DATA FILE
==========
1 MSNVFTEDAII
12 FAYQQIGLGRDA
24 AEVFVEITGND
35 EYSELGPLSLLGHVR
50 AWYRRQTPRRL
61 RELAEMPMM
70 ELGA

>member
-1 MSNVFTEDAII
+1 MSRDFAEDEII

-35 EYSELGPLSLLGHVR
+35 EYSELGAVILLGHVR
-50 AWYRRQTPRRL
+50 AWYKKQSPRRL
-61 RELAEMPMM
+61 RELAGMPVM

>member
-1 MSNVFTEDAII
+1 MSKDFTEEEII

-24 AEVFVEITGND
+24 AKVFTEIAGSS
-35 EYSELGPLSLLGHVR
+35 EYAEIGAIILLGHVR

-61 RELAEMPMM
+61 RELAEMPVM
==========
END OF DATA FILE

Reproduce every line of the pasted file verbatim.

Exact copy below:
1 MSNVFTEDAII
12 FAYQQIGLGRDA
24 AEVFVEITGND
35 EYSELGPLSLLGHVR
50 AWYRRQTPRRL
61 RELAEMPMM
70 ELGA

>member
-1 MSNVFTEDAII
+1 MSRDFAEDEII

-35 EYSELGPLSLLGHVR
+35 EYSELGAVILLGHVR
-50 AWYRRQTPRRL
+50 AWYKKQSPRRL
-61 RELAEMPMM
+61 RELAGMPVM

>member
-1 MSNVFTEDAII
+1 MSKDFTEEEII

-24 AEVFVEITGND
+24 AKVFTEIAGSS
-35 EYSELGPLSLLGHVR
+35 EYAEIGAIILLGHVR

-61 RELAEMPMM
+61 RELAEMPVM